As of today, consumer narratives are publicly available on the CFPB’s consumer complaint database.  In its press release, the CFPB stated that the database now includes “for the first time over 7,700 consumer accounts of problems they are facing with financial companies concerning mortgages, bank accounts, credit cards, debt collection, and more.”

In March 2015, despite widespread industry criticism, the CFPB announced that it had decided to adopt its plans to publicly disclose the narratives.  According to a new CFPB blog post about the availability of the narratives, since the CFPB’s complaint form began advising consumers of their right to opt-in to disclosure of their narratives, approximately 59 percent of consumers submitting complaints through the CFPB’s website have opted-in.

The CFPB’s press release also describes various enhancements to the database accompanying the disclosure of the narratives.  According to the press release, database users can now do the following:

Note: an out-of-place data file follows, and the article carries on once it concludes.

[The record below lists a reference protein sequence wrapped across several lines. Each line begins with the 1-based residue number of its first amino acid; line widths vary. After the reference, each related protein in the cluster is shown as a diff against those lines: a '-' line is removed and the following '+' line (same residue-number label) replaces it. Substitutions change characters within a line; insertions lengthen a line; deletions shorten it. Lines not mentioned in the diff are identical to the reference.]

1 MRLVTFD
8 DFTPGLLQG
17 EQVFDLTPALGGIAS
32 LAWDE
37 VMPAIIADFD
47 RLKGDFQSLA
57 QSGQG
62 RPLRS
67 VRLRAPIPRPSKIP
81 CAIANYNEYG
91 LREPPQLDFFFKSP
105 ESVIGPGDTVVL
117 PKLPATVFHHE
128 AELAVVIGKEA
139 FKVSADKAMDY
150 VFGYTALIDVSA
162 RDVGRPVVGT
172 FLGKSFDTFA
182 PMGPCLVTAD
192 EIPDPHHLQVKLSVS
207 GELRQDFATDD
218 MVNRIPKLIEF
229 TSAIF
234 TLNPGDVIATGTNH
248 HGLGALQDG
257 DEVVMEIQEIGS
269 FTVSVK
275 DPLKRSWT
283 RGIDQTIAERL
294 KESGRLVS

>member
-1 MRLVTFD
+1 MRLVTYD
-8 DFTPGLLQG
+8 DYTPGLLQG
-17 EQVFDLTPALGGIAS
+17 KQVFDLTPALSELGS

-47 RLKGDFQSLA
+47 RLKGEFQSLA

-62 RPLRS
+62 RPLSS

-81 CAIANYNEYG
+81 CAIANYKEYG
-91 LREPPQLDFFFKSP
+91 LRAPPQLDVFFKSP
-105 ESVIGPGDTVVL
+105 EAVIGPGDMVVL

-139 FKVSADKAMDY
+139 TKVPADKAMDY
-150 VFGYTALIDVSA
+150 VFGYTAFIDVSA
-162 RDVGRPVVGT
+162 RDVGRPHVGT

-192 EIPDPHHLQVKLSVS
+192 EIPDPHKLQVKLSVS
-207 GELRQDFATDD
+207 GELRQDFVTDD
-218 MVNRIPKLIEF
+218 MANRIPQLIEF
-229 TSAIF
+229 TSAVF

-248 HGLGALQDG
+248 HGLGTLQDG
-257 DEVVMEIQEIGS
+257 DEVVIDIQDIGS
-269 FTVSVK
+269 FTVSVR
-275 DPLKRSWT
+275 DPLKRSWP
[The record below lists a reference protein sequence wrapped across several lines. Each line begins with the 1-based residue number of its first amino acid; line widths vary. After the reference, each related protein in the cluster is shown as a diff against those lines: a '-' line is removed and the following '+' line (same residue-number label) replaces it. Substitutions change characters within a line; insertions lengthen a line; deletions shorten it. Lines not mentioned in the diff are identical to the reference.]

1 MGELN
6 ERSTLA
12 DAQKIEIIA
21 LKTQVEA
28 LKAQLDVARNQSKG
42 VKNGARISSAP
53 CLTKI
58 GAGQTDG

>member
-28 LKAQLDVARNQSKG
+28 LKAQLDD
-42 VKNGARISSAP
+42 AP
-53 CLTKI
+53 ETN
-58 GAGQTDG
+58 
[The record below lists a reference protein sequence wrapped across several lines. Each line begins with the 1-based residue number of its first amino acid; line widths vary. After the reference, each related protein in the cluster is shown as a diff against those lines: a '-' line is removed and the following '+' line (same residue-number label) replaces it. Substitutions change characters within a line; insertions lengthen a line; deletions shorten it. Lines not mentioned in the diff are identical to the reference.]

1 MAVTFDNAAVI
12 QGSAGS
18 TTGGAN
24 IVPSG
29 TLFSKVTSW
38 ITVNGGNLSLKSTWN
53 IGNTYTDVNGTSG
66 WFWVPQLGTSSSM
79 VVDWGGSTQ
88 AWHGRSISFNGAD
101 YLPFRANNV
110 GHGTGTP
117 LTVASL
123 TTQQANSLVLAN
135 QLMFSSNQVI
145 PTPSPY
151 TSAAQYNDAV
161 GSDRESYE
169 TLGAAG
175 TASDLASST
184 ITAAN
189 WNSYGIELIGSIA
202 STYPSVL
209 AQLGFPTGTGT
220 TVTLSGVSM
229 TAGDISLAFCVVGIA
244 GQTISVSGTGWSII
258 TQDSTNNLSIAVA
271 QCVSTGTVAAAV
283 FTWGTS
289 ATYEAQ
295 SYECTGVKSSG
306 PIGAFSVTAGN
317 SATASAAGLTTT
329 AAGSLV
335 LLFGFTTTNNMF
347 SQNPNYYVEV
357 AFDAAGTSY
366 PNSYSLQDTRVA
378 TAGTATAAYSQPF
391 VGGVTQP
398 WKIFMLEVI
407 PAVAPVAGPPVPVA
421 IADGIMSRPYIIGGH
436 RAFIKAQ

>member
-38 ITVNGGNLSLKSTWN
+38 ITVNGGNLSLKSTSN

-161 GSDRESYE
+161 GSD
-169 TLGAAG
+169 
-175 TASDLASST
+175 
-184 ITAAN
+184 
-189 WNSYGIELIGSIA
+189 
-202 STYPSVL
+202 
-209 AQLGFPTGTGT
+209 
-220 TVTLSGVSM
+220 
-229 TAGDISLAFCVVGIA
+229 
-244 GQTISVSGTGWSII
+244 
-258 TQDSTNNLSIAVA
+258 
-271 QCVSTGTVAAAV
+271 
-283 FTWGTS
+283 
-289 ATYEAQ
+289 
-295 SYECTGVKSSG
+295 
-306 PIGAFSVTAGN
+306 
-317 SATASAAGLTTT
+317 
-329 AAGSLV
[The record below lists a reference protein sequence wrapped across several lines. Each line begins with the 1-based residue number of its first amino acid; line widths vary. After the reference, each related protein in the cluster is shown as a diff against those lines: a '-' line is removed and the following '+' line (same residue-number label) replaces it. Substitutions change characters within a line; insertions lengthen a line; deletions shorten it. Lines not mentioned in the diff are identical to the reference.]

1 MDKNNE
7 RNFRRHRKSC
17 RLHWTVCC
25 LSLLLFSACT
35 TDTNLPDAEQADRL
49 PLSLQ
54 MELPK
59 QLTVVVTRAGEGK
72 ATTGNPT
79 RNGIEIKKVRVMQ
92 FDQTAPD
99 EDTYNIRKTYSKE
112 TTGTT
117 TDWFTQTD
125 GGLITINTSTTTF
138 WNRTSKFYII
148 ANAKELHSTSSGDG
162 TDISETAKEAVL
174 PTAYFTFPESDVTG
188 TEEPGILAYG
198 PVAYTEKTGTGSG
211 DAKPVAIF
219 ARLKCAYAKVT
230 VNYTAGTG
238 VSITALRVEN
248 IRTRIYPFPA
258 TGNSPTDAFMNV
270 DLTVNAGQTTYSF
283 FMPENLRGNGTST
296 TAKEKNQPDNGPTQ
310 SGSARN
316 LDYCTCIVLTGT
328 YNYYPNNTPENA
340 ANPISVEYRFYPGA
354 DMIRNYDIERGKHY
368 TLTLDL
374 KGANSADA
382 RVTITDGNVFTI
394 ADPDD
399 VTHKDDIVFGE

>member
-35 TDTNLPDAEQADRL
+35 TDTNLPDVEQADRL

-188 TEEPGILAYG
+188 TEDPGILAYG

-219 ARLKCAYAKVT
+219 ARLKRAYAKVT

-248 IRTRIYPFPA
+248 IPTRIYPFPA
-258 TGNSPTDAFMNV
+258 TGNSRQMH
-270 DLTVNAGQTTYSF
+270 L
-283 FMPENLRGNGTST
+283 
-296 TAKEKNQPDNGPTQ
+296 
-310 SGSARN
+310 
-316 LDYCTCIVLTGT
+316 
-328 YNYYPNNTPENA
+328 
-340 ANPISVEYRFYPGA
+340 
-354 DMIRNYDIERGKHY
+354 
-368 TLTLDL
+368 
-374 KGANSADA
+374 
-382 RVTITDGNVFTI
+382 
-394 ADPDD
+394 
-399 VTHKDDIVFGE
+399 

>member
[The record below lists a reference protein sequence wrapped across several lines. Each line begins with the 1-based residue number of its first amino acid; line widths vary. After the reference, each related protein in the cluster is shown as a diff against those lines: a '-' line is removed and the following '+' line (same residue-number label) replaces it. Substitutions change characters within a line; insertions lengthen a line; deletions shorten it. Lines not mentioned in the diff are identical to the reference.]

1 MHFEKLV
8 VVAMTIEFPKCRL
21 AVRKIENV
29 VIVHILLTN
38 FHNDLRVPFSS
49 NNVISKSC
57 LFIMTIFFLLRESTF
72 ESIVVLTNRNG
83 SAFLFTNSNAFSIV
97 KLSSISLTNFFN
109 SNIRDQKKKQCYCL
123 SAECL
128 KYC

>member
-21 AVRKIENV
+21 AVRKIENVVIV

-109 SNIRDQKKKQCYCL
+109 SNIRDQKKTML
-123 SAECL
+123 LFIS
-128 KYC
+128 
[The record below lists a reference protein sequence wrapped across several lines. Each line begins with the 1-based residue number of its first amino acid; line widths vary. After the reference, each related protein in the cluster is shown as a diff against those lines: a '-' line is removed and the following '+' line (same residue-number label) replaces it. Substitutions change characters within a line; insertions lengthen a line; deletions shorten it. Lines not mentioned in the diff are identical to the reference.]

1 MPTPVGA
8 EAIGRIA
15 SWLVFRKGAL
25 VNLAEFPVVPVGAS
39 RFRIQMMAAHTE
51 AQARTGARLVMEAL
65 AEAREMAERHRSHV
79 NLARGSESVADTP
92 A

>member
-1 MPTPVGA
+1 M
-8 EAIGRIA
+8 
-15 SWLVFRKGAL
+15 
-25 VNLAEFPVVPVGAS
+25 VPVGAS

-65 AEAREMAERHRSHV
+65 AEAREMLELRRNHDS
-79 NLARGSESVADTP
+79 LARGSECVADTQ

• Search consumer narratives for product names or features such as the brand name of a credit card or a mortgage feature.
  • Search for terms in consumer descriptions of what happened (with the CFPB giving as examples “lost paperwork,” “foreclosure scam,” or “robo-signing”).
  • Sort complaints by state and zip code.

The CFPB’s announcement regarding the narratives was accompanied by the issuance of a Request for Information seeking “best practices for normalizing relevant data in the Database.”  The RFI describes “normalization” as the process of “making raw complaint data more meaningful by supplementing that data with a context more useful for consumers and other market participants,” such as by providing information on the size of a credit card issuer’s business as compared to others.  The RFI contains a series of questions to which the CFPB is specifically interested in receiving responses.  In the RFI, the CFPB states that it does not anticipate publishing a proposed policy statement on the subject of the RFI.  Responses will be due on or before 60 days after the RFI’s publication in the Federal Register.